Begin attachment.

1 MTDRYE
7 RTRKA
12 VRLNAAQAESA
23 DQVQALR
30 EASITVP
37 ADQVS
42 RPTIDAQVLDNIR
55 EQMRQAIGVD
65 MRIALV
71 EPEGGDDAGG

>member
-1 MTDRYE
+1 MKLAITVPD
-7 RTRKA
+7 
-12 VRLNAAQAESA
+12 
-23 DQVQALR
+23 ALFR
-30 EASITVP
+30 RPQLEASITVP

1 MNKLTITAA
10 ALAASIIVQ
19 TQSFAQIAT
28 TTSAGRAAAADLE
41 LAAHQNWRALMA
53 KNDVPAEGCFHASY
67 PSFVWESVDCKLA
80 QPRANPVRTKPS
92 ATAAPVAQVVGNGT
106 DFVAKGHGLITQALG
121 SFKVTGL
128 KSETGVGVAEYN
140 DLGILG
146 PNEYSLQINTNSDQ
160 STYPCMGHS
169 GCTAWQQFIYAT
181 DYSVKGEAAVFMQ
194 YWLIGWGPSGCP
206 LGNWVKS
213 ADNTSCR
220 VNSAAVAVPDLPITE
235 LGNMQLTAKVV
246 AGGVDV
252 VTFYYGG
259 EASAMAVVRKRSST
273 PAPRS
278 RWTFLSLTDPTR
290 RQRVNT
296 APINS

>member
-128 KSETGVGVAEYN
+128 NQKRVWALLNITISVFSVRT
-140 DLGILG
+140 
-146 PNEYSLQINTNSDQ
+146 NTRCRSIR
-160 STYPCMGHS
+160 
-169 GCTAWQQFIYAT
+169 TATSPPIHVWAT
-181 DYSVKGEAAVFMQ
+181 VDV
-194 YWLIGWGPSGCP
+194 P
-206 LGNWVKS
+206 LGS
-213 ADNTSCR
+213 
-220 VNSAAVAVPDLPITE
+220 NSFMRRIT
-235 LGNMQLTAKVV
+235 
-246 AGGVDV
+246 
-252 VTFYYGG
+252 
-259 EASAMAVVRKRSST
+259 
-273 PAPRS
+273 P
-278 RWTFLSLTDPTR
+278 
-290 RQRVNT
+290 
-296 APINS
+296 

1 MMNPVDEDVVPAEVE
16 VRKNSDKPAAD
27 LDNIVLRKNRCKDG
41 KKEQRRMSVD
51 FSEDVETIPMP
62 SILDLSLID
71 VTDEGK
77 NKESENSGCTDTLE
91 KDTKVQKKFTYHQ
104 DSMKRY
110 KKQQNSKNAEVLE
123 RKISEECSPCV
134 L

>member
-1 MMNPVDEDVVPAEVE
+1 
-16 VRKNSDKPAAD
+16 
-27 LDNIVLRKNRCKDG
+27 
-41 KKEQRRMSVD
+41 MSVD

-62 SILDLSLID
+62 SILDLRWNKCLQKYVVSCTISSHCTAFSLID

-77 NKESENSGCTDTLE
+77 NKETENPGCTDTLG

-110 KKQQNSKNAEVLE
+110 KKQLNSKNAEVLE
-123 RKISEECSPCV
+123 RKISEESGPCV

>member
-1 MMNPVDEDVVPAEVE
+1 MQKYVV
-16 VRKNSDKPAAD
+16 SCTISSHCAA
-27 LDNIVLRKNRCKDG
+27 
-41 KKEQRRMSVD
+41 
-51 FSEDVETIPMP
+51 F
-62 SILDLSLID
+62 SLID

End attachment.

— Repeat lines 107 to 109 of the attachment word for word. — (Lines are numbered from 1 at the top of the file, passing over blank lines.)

+27 
-41 KKEQRRMSVD
+41 MSVD